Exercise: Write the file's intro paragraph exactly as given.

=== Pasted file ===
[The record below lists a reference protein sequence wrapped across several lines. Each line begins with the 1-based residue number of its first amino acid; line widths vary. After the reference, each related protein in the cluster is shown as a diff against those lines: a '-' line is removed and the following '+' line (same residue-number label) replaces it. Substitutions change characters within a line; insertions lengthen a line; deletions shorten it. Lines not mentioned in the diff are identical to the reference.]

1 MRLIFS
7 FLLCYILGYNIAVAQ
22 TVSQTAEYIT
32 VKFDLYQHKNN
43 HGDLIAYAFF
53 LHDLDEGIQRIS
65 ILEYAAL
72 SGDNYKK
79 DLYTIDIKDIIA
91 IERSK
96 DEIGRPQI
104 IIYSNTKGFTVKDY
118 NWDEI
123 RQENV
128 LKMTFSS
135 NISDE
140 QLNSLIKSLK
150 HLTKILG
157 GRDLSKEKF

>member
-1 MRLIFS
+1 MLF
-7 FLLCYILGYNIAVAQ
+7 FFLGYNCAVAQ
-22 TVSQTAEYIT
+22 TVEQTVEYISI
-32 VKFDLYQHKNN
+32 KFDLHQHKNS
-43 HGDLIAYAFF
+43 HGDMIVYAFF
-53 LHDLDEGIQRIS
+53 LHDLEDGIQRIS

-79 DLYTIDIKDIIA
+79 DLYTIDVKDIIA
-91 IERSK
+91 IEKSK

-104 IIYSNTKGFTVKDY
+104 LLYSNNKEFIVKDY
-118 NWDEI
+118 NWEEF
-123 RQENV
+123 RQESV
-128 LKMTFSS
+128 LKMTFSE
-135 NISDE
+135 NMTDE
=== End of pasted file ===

[The record below lists a reference protein sequence wrapped across several lines. Each line begins with the 1-based residue number of its first amino acid; line widths vary. After the reference, each related protein in the cluster is shown as a diff against those lines: a '-' line is removed and the following '+' line (same residue-number label) replaces it. Substitutions change characters within a line; insertions lengthen a line; deletions shorten it. Lines not mentioned in the diff are identical to the reference.]